Quantcast
Environmental News for a Healthier Planet and Life

Border Wall Construction Imminent at Most Diverse Butterfly Center in U.S.

Animals
Border Wall Construction Imminent at Most Diverse Butterfly Center in U.S.
An excavator shows up at the National Butterfly Center in Mission, Texas. National Butterfly Center / Facebook

Construction equipment has arrived to build a border wall through the National Butterfly Center in Mission, Texas, a protected habitat for more than 200 species of wild butterflies and other unique wildlife.

A planned 5.5 mile section of concrete and steel border wall that is already funded will cut off 70 percent of the 100-acre property. The barrier will be built on top of a levee of the Rio Grande that runs through the sanctuary.


An excavator and eight law enforcement units arrived around the center on Sunday, the National Butterfly Center wrote in a Facebook post.

"Effective Monday morning, it is all government land," a Mission police department officer said, according to the post.

Bulldozing for the wall, which is expected to be about three stories tall, will commence any day now, the center wrote in another post on Tuesday.

National Butterfly Center faces uncertainty as heavy equipment arrives www.youtube.com

On Monday, as the construction equipment was off-loaded, roughly 35 local tribal members marched to the center in protest of the project, the San Antonio Express-News reported.

Juan Mancias, the tribal chair of Carrizo Comecrudo, told the publication he did not expect construction to begin "this soon."

"You come over here, you see the butterflies here, the animals here, and you also see gravesites that have been here since 1865," Mancias said.

In federal documents seen by the publication, the barrier's construction includes a 150-foot-wide "enforcement zone" that could negatively impact gravesites of Mancias' ancestors buried at a nearby cemetery.

The butterfly center's fate was sealed in December when the Supreme Court declined to hear a case brought by the Center for Biological Diversity, the Animal Legal Defense Fund and Defenders of Wildlife to appeal a federal court decision that the Trump administration can waive 28 environmental laws including the Endangered Species Act, the Safe Drinking Water Act, the Native American Graves Protection and Repatriation Act, in order to build 33 more miles of wall, including the section that runs through the refuge.

The project was funded in the 2018 Omnibus spending bill in March.

In a recent Facebook Live with EcoWatch, Marianna Wright, executive director of the National Butterfly Center said morale on the ground was "pretty bad."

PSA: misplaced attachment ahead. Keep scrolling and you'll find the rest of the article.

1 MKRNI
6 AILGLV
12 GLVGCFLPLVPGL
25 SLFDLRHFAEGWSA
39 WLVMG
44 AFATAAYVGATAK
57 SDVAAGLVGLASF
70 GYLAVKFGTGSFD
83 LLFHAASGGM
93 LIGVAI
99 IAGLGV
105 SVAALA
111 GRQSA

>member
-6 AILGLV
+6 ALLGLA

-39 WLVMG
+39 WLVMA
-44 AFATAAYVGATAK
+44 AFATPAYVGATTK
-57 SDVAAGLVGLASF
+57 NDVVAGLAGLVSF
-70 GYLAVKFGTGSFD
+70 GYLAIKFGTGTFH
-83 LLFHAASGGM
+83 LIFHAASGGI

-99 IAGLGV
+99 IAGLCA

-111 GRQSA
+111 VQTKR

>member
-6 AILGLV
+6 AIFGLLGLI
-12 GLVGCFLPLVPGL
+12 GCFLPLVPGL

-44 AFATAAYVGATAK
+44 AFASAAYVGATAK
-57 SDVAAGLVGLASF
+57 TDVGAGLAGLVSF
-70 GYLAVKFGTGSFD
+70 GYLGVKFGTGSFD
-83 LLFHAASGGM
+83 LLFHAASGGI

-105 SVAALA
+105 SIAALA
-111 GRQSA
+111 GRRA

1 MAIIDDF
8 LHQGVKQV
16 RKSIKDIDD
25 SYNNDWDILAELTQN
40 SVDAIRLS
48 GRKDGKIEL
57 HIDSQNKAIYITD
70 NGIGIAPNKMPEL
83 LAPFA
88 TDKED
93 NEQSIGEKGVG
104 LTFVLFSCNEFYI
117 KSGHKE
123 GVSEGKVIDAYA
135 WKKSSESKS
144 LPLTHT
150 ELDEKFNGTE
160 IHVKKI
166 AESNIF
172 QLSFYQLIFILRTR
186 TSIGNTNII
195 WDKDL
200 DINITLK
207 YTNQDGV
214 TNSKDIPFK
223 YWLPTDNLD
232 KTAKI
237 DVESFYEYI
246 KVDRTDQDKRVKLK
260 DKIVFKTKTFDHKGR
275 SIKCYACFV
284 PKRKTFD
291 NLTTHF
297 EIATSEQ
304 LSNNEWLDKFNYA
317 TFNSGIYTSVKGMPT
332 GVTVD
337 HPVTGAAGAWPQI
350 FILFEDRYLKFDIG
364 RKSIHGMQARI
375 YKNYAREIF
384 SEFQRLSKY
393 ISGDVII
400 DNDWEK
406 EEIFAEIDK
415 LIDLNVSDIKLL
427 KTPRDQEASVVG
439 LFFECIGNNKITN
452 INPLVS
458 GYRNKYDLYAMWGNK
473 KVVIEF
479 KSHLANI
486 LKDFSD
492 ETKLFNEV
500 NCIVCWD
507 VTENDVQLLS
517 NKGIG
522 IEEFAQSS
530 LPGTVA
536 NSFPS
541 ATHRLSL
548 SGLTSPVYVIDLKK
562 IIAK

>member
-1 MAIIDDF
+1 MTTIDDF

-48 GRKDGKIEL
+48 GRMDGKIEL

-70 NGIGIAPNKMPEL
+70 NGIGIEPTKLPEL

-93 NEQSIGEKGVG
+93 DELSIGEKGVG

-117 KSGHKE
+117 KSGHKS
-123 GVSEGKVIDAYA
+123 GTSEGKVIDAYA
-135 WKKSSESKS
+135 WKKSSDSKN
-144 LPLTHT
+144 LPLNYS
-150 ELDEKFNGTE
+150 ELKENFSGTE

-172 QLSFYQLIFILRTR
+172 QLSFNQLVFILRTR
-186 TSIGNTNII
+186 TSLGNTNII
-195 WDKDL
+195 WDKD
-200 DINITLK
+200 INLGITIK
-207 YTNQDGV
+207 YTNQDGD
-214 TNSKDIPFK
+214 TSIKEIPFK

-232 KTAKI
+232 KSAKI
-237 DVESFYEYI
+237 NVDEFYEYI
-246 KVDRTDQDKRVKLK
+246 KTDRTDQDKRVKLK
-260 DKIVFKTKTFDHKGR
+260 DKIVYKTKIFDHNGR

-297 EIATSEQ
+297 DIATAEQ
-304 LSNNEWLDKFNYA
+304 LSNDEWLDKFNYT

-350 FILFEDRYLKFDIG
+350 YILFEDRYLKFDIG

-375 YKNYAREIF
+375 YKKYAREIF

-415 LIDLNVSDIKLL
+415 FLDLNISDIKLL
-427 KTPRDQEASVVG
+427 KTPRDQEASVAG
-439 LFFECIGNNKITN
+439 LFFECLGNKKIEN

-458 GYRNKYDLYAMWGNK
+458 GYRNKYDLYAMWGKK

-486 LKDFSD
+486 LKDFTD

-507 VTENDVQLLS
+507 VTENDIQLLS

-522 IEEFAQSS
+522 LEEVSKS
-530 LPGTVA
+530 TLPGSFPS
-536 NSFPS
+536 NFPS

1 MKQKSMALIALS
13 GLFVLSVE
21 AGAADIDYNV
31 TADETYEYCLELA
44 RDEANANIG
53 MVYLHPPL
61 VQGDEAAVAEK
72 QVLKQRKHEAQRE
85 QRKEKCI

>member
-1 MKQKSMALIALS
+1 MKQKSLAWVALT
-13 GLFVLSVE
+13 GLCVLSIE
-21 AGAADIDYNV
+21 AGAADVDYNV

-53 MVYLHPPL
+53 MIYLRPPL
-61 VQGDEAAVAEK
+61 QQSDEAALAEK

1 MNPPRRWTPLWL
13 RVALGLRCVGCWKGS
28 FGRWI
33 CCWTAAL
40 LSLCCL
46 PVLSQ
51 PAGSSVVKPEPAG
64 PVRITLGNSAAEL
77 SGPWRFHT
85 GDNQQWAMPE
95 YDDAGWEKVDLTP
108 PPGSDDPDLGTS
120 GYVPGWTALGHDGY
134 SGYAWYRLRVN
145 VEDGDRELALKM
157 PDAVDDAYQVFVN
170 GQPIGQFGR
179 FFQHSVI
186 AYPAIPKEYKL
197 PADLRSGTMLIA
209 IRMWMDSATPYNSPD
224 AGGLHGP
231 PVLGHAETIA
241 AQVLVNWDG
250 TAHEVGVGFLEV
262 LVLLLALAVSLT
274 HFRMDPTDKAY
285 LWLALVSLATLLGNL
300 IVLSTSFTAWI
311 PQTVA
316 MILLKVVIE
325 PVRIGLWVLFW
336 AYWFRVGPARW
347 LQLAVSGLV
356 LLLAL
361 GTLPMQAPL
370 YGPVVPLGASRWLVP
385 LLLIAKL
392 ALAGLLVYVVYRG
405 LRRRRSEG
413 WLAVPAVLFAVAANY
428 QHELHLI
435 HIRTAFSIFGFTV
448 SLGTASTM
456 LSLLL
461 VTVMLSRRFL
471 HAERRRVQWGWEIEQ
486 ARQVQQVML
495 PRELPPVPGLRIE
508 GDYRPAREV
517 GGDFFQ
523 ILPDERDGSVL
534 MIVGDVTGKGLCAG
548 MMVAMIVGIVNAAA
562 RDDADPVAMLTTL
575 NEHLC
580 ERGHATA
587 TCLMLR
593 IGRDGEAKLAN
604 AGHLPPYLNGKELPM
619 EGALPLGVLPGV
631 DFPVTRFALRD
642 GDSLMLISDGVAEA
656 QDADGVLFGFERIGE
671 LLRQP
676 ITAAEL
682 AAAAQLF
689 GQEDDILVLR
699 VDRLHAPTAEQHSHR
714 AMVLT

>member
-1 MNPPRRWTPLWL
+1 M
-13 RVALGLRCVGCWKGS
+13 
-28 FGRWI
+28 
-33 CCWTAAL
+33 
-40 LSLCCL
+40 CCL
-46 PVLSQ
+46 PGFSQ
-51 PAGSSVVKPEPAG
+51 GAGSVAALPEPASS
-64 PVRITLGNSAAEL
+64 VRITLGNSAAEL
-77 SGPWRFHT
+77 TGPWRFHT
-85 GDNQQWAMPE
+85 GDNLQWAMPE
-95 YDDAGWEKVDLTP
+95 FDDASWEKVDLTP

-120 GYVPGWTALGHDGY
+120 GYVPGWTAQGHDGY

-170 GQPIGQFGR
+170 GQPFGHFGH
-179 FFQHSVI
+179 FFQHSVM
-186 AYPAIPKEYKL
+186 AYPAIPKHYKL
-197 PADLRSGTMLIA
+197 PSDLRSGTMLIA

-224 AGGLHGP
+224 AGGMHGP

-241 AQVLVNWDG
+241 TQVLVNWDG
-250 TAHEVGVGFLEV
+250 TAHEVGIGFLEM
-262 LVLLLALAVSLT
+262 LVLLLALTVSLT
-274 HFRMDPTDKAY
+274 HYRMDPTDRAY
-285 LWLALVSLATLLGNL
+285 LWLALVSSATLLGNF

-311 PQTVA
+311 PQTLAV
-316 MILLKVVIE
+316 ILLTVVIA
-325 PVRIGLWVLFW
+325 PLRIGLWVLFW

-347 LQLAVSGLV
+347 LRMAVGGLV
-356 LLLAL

"The potential impacts are devastating," Wright continued. "Especially for animals like the ocelot where we have fewer than 80 known in existence."

If you'd like to help, the center has started a Go Fund Me to protect the site.

Radiation-contaminated water tanks and damaged reactors at the Fukushima Daiichi nuclear power plant on Feb. 25, 2016 in Okuma, Japan. Christopher Furlong / Getty Images

Japan will release radioactive wastewater from the failed Fukushima nuclear plant into the Pacific Ocean, the government announced on Tuesday.

Read More Show Less
EcoWatch Daily Newsletter
Antarctica's Thwaites Glacier, aka the doomsday glacier, is seen here in 2014. NASA / Wikimedia Commons / CC0

Scientists have maneuvered an underwater robot beneath Antarctica's "doomsday glacier" for the first time, and the resulting data is not reassuring.

Read More Show Less
Trending
Journalists film a protest by the environmental organization BUND at the Datteln coal-fired power plant in North Rhine-Westphalia, Germany on April 23, 2020. Bernd Thissen / picture alliance via Getty Images

By Jessica Corbett

Lead partners of a global consortium of news outlets that aims to improve reporting on the climate emergency released a statement on Monday urging journalists everywhere to treat their coverage of the rapidly heating planet with the same same level of urgency and intensity as they have the COVID-19 pandemic.

Read More Show Less
Airborne microplastics are turning up in remote regions of the world, including the remote Altai mountains in Siberia. Kirill Kukhmar / TASS / Getty Images

Scientists consider plastic pollution one of the "most pressing environmental and social issues of the 21st century," but so far, microplastic research has mostly focused on the impact on rivers and oceans.

Read More Show Less
A laborer works at the site of a rare earth metals mine at Nancheng county, Jiangxi province, China on Oct. 7, 2010. Jie Zhao / Corbis via Getty Images

By Michel Penke

More than every second person in the world now has a cellphone, and manufacturers are rolling out bigger, better, slicker models all the time. Many, however, have a bloody history.

Read More Show Less